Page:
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INA 212E Waivers for Foreign Medical Graduates


Nearly all foreign medical graduates (FMGs) who come to the United States for residency and training arrive under J-1 exchange program visas. The intent of these visa programs is to provide foreign medical practitioners up to date, modern training, and to have them in turn, bring these skills back to their home countries. In order to achieve this objective, all FMG J-1 visas carry a 2 year home residence requirement under INA sec. 212(e). This 2 year residence requirement prevents these visa holders from being granted permanent residence or other types of US work visas (H, L etc.) until they have either satisfied the 2 year requirement, or they have had the requirement waived.

Most foreign medical graduates pursue waivers based on providing medical care to an MUA (Medically Underserved Area) or HPSA (Helalthcare Professional Shortage Area).  However, they are not limited to this type of filing. They can pursue waivers based on exceptional hardship to a US citizen or permanent resident spouse or child, or based on the claim that they would face persecution based on race, religion or political opinion in their home country. Waivers based on a letter of no objection from the alien's home country are not available to physicians. Extreme hardship and persecution-based waivers are difficult to obtain because of the high level of proof required, and many physicians simply will not have a case that fits the requirements. This leaves them with waivers based on a request from an interested government agency. There are a number of agencies that will sponsor waivers, as well as the Conrad State 30 program (please see below).

One of the most commons methods of obtaining said J "waiver" is to work for a designated period of time in a designated Health Care Professional Shortage Area (HPSA) or Medically Underserved Area (MUA). State Health Departments have developed their own waiver review systems, in conjunction with federal/Dept. of State requirements.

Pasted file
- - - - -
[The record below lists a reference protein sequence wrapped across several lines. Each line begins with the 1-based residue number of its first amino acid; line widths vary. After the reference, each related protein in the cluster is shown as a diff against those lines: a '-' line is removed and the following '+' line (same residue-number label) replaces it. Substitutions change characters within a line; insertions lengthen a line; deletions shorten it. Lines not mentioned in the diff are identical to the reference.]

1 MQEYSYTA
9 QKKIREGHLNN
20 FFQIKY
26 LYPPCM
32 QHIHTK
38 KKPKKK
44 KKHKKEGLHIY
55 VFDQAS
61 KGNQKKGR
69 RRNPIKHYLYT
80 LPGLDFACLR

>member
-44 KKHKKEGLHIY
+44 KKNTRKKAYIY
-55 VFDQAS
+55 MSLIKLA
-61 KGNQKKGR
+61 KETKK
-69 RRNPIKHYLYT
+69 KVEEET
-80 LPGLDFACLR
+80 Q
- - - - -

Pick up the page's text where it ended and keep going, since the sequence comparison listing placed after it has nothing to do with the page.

Conrad State 30 Programs

The central goal of all Conrad State-30 J Waiver programs is improving access to primary health care. Therefore, as there are only 30 physicians per state granted the waiver per fiscal year, preference for J-1 visa waivers is usually given to physicians trained in the specialties of Family Practice, Internal Medicine, Pediatrics, and Obstetrics and Gynecology. However, non-primary care physicians who fill a well-documented community health care need, are also considered for J-1 visa waivers. These rules are defined by the States on a State by State basis. All states except Oregon, Wyoming and Idaho participate in this program.

In order to have the 2 year home residency requirement waived, the FMG must agree to work in the HPSA or MUA under a restricted H-1B. By restricted, we mean that if the FMG leaves the MUA/HPSA before the agreed to amount of time, then they lose the waiver and cannot change or adjust status in the United States. The initial H-1B will only be approved pursuant to the State 30 J Waiver Program and Dept. of State waiver recommendation (form I-612). Upon approval of the waiver request by the Dept. of State and USCIS (formerly INS), the petitioner submits an H-1B petition on behalf of the physician. He/she will work under this visa for the sponsoring hospital.

The request must be accompanied by evidence that the employer has made reasonable efforts to recruit a US physician for the position within the past six months. At a minimum, the recruitment should include advertisements in national medical journals and job opportunity notices at all medical schools in the state of employment.

The physician must be licensed to practice medicine in the state of employment, and must have completed a residency in family practice, general pediatrics, obstetrics, general internal medicine, or psychiatry. Also, the facility at which the physician will be employed must show that it provides medical care to people without regard to their ability to pay or whether payment will be made by Medicare or Medicaid. The facility must also use a sliding fee scale for people at or below 200 percent of the poverty level. A public notice containing this information must be posted.

Please contact ILG for a case-specific evaluation of your I212e Waiver case.  Please call or email us to arrange an in-person consultation with one of our J Waiver immigration lawyers.

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